Before I talk about how you can build up your own mental strength, it’s important to bust a couple of myths you may have heard about resilience.
Myth No.1 – Being resilient is about your ability to endure stresses and challenges.
In fact, the opposite is true. Research has shown that trying to endure and just keep going not only doesn’t make you more resilient, it can lead to burnout, insomnia and billions of lost productivity.
That’s according to a study by Shawn Achor, a happiness researcher who found that, ‘Resilience is how you recharge, not how you endure.’ This is my go-to definition!
So, rather than enduring, resilience is about finding ways for yourself to take a step back and reset.
Once, we can adjust our mindset to this new way of thinking about resilience, we can re-focus on improving our mental strength by finding ways to recharge that work for us.
Myth No.2 – People are either resilient or not & this can’t be changed.
Frankly, this is nonsense – studies have show how adaptable our brains can be. Research has proven that studying for The Knowledge test changed the brains of London taxi drivers.
Which is good news as it means we all have the capacity to redevelop our thought processes and train our brains to find more resilient thinking patterns.
One of the best ways we can do this is by spending time on activities that help us to recharge. Unfortunately, a lot of us often don’t do this and may experience poor menta health or even burnout.
If only we showed the same care towards ourselves as we do for recharging our phones & laptops…
But if we prioritise our own mental health and actively put effort into taking care of it & actively building our mental strength & fitness, we can change our mindset to find more helpful thinking habits that allow us to recharge and increase resilience.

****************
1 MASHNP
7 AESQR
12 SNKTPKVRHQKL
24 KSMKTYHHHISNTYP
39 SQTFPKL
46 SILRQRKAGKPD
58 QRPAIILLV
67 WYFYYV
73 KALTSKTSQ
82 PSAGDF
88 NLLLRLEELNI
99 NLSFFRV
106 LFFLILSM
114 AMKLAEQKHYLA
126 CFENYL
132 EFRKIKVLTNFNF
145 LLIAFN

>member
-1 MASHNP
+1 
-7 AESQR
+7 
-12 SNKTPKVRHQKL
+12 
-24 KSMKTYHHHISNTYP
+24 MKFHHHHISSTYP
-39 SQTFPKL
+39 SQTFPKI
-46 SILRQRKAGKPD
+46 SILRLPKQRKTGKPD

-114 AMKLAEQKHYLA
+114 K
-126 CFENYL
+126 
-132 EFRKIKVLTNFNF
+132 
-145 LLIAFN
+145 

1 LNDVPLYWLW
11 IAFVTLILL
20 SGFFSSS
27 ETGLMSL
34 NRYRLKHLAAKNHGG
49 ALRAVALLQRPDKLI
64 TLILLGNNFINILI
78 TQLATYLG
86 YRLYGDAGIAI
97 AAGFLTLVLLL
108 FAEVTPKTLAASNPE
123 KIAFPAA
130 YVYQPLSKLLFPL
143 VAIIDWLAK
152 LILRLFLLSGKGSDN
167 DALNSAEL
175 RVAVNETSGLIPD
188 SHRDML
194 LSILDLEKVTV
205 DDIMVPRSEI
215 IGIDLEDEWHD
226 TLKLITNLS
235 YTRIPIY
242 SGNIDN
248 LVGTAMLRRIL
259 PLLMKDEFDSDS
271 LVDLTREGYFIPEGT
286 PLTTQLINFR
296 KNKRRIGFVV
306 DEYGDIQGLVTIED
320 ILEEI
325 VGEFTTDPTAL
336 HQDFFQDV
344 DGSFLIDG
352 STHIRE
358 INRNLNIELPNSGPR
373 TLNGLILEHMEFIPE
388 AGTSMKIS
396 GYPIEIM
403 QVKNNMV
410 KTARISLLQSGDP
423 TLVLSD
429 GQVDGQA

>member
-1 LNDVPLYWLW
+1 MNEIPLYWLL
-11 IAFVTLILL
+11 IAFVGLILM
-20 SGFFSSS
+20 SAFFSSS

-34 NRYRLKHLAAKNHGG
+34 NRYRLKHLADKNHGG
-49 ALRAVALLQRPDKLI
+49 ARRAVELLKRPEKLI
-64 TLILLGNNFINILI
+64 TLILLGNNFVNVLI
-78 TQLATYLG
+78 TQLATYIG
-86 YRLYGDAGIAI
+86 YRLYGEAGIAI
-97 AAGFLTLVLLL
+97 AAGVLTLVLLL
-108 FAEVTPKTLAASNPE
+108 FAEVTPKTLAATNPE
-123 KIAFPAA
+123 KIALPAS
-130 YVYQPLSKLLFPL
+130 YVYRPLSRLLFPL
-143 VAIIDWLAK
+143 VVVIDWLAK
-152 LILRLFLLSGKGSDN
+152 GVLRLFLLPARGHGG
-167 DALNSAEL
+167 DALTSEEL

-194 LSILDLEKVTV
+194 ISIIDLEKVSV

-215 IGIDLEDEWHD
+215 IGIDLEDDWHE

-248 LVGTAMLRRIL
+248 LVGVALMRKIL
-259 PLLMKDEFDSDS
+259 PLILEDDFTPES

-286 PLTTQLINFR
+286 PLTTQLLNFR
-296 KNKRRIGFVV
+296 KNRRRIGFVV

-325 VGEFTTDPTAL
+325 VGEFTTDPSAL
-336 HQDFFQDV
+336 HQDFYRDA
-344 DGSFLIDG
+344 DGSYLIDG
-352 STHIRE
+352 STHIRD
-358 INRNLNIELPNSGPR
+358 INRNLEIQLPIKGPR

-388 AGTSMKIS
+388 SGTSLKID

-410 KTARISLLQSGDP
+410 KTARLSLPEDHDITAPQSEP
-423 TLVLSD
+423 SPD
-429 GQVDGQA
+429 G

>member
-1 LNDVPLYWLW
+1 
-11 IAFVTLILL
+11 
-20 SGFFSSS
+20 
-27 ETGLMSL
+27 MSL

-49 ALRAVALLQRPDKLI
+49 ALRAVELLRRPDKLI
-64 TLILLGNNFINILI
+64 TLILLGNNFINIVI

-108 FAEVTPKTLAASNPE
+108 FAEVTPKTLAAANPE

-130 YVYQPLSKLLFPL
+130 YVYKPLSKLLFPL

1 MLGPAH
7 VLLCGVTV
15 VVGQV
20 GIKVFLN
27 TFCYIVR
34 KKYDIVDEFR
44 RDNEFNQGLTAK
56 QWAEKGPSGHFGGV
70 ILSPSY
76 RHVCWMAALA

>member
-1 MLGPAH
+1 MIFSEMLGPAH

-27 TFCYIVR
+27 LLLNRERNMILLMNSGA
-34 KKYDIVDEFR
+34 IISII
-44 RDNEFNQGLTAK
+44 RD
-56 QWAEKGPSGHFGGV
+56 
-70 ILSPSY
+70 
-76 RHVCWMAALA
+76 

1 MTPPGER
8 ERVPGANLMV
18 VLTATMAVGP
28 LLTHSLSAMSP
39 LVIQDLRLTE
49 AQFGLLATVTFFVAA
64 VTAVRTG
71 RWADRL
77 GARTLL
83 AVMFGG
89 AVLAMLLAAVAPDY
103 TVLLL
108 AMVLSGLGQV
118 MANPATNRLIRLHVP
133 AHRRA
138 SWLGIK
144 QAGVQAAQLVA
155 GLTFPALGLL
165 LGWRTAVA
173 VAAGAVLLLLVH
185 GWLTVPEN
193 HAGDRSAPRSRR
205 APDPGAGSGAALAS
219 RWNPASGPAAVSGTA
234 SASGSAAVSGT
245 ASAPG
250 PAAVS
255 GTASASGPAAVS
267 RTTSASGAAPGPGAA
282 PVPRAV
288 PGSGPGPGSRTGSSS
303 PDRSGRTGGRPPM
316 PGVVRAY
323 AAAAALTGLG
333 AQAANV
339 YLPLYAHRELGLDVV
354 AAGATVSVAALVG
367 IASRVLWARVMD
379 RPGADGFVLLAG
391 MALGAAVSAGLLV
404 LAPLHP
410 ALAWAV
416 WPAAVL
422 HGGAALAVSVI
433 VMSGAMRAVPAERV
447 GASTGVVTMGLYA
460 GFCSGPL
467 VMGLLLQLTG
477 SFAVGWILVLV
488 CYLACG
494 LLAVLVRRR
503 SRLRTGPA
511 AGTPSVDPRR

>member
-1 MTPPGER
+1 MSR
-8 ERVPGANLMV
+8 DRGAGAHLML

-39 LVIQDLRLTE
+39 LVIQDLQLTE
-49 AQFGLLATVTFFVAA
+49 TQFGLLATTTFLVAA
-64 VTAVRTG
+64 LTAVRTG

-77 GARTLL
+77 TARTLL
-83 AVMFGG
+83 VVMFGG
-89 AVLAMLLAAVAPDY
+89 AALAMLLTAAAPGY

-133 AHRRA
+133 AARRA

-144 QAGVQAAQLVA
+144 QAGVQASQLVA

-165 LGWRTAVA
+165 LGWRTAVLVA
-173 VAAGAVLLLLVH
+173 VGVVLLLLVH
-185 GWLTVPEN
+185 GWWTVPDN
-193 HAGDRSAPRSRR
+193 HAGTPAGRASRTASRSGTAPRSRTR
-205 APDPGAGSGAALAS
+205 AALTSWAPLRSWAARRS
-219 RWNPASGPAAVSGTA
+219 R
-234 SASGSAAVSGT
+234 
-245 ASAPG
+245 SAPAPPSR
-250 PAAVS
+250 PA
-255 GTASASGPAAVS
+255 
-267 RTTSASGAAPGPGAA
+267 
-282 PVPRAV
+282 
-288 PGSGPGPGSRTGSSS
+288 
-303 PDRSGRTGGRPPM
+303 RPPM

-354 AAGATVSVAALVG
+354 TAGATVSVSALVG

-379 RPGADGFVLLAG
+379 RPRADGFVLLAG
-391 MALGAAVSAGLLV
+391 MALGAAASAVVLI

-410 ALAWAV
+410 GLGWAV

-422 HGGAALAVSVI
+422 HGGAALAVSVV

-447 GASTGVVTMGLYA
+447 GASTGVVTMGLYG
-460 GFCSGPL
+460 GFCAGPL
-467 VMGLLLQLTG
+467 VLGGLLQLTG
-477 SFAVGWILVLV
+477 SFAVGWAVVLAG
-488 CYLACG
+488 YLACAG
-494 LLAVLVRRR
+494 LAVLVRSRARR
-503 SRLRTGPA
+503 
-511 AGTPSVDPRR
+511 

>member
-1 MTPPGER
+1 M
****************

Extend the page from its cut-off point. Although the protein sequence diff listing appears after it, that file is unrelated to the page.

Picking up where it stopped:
Training our minds to increase resilience
The key to this training is finding ways that help us to recharge and restore our mental reserves, and doing it regularly.
Our mental health is just as important as our physical health. But while lots of us set aside time to go running, cycling or to the gym several times a week, we don’t always apply the same dedication to regular activities that improve our mental health.
Most of us are so busy trying to keep up with the 24/7 hamster wheel of 21st century life that it feels like there isn’t enough time in a day.
But it really doesn’t need to take a long time. Doing it regularly, even for just a few minutes a day, is more important than how long you do it for.
Finding 5 to 10 minutes a day for something that you find inspiring, invigorating or relaxing and restorative, will be more effective than doing something for an hour once a month or going on a week-long retreat once a year.
You just need to work out what will keep you mentally well for the longest period of time. ‘You do you!’
Ways to recharge your mind
There is no single, correct way to recharge yourself.
We’re all unique people, so the important thing is to find the way that works best for you in the long-term. For some people it’s spending time in nature, for others it’s exercise, or reading a book, or a talk with a friend.
Whatever your way of recharging is, try and find a way of doing that thing regularly – if possible every day for even a few minutes.
It’s also important that while you’re doing your activity you immerse yourself fully in it. Try to switch off from everything else and just pay attention to what you’re doing right then and there. Leaving my phone behind has been a total game-changer. No interruptions – this time is all about me-time!
For example, if your recharging activity is being in nature it’s not always going to be possible to go on a big hike in the forest every day. It might be more realistic to go and sit or walk around your garden or a park for 10 minutes.
But to get the most out of that activity, you need to really invest and commit to it. So, while you’re there, leave your phone at home and notice how it feels to breathe in the fresh air, notice the flowers and the colours around you, notice the birdsong.